Before the holiday rush sets in, think about what you are grateful for, especially in your work life. It could be anything from the technician who fixes your smart phone to the indispensable assistant who makes your business run smoothly. Maybe it was a former boss who gave you good career advice or a teacher who encouraged you to keep writing.

If you are not sure what you are grateful for, try this exercise. On a piece of paper, jot down at least five things or people you are grateful for in your business. I think you’d be surprised at how many people have helped you become the successful business person you are.

One of the most powerful means of communicating gratitude is thank-you notes. I believe the most effective, and most memorable, are handwritten because I think they come from the heart. In an age when emails and texts dominate the communications landscape, handwritten thank-you notes are often overlooked. The handwritten thank-you notes I’ve received from bosses and other business associates always made me feel deeply appreciated, and they confirmed that I was doing a good job. I still keep a few and re-read them whenever I feel in doubt of my abilities. I will write more about thank you notes in an upcoming blog post, so stay tuned.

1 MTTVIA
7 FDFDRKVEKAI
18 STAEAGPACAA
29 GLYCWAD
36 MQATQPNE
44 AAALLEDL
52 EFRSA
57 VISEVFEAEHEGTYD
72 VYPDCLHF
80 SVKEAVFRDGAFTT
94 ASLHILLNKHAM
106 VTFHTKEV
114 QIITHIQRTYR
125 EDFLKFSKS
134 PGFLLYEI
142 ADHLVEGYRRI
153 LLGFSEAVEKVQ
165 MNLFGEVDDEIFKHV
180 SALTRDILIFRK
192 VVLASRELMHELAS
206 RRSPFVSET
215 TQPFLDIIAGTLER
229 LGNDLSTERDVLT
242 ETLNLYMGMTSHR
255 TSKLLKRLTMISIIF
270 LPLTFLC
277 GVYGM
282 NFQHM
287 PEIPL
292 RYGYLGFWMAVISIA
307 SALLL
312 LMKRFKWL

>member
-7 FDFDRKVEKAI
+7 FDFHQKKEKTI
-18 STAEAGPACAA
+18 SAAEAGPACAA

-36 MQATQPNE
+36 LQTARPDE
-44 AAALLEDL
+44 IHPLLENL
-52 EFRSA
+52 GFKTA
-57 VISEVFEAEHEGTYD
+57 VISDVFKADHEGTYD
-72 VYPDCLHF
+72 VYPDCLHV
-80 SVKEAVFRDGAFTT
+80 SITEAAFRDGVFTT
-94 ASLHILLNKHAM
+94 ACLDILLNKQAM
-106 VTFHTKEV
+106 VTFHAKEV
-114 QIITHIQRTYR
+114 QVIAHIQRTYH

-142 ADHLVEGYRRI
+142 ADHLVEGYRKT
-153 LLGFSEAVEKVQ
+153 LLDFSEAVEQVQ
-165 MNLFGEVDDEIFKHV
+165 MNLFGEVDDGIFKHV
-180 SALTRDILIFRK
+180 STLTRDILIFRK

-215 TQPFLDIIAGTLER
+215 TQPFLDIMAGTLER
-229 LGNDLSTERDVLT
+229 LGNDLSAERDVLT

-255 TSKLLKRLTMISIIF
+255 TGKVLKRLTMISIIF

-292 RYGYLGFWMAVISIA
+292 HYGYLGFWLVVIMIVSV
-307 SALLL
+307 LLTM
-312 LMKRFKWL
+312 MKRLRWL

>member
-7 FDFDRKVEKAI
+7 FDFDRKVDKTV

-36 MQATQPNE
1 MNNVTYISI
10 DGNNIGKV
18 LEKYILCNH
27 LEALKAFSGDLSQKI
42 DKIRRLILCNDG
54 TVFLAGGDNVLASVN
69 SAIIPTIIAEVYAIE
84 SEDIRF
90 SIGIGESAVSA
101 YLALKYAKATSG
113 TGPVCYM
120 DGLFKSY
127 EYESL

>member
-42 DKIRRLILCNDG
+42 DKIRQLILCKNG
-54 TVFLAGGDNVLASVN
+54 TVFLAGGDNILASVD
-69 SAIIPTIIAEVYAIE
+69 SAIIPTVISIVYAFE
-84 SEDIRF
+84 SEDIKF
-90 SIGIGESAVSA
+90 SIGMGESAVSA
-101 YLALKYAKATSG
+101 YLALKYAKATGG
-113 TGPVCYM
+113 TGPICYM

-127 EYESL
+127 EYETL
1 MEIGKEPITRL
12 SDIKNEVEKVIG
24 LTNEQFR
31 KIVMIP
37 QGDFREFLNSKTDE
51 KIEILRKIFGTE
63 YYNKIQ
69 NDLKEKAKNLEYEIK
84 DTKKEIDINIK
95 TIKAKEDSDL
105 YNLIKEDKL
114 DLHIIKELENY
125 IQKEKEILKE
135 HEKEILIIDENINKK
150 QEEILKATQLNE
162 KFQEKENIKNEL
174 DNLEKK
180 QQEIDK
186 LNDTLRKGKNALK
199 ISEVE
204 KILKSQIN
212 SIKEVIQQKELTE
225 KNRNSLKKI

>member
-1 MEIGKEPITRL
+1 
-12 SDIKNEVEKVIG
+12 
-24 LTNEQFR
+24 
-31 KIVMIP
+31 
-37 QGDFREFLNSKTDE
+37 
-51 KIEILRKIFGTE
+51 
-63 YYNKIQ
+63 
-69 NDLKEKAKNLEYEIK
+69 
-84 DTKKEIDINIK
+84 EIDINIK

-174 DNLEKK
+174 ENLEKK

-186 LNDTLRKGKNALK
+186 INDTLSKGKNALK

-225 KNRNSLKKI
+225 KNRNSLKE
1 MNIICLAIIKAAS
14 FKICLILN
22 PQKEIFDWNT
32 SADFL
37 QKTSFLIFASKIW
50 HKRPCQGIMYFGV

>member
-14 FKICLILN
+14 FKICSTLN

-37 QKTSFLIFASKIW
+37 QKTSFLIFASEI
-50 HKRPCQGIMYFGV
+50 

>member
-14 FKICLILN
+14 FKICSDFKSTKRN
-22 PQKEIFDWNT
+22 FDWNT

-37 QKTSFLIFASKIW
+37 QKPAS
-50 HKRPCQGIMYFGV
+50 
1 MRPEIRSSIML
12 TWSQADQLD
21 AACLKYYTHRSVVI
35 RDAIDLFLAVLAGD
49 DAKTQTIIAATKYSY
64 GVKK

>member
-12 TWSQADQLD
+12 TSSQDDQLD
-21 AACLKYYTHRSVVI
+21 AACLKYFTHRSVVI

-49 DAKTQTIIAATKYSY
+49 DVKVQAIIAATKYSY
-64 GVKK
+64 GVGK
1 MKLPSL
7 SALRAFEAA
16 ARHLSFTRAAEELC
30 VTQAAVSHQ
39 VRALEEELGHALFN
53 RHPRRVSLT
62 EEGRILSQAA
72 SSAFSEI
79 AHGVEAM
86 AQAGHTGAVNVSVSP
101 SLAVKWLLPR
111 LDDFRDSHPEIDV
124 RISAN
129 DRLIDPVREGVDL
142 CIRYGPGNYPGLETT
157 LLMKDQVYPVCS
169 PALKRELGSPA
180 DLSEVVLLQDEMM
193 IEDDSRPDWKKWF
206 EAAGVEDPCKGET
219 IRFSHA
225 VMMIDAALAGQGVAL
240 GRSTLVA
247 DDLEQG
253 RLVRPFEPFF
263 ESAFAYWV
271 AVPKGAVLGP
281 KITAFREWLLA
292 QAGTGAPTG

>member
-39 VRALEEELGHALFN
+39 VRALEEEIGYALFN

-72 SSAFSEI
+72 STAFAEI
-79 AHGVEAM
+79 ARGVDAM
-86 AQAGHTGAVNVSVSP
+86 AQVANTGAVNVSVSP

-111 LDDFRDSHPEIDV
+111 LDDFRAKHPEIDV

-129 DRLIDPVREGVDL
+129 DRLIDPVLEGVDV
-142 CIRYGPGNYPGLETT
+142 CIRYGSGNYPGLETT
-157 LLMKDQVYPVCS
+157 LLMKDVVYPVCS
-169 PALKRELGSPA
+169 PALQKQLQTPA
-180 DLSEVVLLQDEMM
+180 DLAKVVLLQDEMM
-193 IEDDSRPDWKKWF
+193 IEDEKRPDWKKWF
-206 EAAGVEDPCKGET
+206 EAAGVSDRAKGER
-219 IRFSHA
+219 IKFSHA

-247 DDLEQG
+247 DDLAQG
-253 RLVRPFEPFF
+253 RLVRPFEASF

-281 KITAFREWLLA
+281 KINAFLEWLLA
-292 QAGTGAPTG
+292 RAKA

Other outward expressions of gratitude may include healthy treats like a fruit basket, gift cards, a cup of coffee, while other forms of gratitude, such as personal affirmations, prayers and meditation, are more private.